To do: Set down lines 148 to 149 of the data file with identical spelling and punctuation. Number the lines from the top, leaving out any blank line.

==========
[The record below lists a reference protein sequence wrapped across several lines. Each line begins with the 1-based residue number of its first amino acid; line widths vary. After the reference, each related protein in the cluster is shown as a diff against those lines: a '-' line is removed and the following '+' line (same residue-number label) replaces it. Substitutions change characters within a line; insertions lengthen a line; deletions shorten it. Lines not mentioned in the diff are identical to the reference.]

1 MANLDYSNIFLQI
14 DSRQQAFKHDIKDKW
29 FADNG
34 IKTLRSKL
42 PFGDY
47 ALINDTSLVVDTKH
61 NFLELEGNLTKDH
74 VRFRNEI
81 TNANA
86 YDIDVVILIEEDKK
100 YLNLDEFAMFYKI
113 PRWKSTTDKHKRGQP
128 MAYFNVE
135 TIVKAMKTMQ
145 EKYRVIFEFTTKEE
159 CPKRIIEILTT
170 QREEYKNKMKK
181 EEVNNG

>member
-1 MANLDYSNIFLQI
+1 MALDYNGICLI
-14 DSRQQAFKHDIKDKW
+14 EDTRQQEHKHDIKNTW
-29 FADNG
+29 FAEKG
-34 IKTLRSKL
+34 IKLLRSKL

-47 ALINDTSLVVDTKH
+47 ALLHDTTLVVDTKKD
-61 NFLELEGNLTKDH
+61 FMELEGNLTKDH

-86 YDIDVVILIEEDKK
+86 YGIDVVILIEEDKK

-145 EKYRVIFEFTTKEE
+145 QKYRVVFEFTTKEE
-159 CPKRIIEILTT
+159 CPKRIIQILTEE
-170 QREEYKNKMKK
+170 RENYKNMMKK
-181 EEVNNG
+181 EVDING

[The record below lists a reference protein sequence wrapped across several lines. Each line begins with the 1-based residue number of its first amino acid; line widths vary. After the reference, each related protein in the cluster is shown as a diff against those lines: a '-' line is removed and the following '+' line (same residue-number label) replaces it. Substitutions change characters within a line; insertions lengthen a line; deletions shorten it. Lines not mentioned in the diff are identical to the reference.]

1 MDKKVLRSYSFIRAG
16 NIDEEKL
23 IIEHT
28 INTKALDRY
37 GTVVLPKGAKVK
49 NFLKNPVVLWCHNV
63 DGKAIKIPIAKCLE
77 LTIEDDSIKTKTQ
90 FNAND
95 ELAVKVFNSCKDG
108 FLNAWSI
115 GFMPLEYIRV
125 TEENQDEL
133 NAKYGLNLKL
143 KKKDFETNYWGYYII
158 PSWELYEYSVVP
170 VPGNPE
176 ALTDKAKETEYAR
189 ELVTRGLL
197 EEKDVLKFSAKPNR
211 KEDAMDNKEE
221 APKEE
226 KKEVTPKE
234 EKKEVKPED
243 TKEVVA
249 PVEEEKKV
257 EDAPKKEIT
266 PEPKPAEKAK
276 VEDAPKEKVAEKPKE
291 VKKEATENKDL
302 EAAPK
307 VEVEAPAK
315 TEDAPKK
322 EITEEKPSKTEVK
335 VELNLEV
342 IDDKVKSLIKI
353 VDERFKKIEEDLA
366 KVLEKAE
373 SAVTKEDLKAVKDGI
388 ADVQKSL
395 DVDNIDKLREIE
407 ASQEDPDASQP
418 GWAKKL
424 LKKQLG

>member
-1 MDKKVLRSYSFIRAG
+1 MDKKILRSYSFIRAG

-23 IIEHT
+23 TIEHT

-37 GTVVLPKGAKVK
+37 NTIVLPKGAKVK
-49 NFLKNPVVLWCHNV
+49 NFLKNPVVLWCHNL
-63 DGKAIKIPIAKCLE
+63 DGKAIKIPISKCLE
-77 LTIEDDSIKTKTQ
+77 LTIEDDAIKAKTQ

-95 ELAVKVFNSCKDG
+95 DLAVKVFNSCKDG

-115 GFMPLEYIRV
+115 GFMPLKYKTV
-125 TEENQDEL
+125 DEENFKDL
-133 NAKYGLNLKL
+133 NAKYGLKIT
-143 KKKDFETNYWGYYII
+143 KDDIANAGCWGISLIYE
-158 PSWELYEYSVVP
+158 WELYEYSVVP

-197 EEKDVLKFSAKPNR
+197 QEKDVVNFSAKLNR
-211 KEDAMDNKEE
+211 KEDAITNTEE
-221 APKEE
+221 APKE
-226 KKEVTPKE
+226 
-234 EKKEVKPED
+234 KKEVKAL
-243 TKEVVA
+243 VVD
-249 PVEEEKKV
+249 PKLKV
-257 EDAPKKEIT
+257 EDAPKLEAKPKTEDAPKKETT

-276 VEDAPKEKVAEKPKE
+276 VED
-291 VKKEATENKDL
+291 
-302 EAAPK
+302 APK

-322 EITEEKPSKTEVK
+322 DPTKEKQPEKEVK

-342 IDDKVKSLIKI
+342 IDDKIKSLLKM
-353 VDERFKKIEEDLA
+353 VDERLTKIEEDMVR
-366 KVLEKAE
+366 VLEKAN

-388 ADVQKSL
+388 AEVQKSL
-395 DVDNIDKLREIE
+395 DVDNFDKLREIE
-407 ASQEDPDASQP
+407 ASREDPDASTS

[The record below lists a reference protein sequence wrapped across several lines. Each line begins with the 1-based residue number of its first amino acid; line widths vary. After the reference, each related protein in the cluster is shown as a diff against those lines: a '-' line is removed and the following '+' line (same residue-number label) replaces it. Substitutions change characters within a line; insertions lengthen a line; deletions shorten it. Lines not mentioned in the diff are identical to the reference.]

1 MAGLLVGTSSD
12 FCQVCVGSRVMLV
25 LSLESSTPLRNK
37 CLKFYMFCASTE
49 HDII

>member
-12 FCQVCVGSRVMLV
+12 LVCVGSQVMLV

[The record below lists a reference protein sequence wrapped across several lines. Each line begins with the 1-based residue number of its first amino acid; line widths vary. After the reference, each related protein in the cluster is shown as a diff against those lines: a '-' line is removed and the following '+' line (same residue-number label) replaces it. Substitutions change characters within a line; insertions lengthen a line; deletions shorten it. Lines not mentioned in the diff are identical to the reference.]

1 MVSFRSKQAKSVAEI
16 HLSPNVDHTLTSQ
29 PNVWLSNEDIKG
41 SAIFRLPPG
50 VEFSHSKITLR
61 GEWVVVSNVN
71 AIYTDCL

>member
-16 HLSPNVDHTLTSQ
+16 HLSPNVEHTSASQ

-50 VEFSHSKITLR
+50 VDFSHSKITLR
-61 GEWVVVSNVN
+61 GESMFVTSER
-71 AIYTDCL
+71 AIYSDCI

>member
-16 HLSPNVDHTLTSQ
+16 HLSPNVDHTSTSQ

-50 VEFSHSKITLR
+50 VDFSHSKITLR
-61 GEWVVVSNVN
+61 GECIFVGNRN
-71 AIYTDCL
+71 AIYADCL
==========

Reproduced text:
+407 ASREDPDASTS

[The record below lists a reference protein sequence wrapped across several lines. Each line begins with the 1-based residue number of its first amino acid; line widths vary. After the reference, each related protein in the cluster is shown as a diff against those lines: a '-' line is removed and the following '+' line (same residue-number label) replaces it. Substitutions change characters within a line; insertions lengthen a line; deletions shorten it. Lines not mentioned in the diff are identical to the reference.]